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Selling Your Business - « back to Articles

Your private company will some day change ownership whether to your heirs, a partner, or an outside third party. It is important to know your position in terms of the dollar value of your business.

An important first step is to have your company valued. There are many methods of valuation; it would be wise to consult a Management Consultant who is qualified to act as a business evaluator.

The process of evaluation can have important results, even if you do not have immediate plans to sell. It will increase your awareness of the company strengths and weaknesses; particularly from the view of a prospective buyer. That knowledge can often improve your business's performance and profit.

Discuss your plans to sell your business with your Management Consultant, your accountant and your lawyer. They may have contacts or clients who would be interested in your business.

It is important that your major business associates learn of your intentions to sell from you rather than through a business grapevine. Letting them know personally will keep their confidence in you and your business high and enhance their willingness to continue to do business with your successor, which makes your business more attractive to buy.

Take time to decide about when and how much of your business you will sell. Points to consider include:
  • whether to leave the business completely or stay on in a management capacity with the new owner.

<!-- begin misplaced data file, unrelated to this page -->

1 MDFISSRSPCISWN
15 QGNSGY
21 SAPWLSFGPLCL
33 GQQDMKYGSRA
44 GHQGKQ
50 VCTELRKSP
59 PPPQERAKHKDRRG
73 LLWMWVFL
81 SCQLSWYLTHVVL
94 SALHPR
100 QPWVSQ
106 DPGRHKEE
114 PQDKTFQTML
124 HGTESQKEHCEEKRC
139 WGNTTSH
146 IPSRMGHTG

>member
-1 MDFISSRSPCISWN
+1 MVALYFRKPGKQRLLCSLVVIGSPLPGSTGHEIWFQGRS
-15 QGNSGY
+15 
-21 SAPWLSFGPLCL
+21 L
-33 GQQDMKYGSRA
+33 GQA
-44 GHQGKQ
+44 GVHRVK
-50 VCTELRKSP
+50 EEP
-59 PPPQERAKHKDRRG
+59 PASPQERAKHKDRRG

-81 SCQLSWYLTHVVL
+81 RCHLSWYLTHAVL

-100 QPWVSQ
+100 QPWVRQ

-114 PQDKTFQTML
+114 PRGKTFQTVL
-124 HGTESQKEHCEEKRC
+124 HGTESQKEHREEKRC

• determine what form the proceeds of sale should be, cash or some other arrangement
  • determine the minimum price you are prepared to accept
  • whether to sell your company's shares or assets
  • best time to sell.
A prospective buyer may have strengths or skills in a related industry and your business may be a natural extension to this existing business. Attempt to ensure the buyer has the abilities to run the business; if the buyer is not qualified to run your business, you may not ever be paid in full and could find yourself operating your old business once again.

Ideally, you should try to sell to an individual or company that has the expertise, facilities, or management ability to obtain an even greater return of investment than you did running the same business.

As you begin your negotiations try to establish that the buyer is serious and has the resources to conclude the deal, before divulging too much private information. Document all steps of the transaction, even if they seem unimportant at the time. Selling a business is primarily a matter of common sense and very much like buying or starting a business. Take the same level of care and precautions selling as you would buying.


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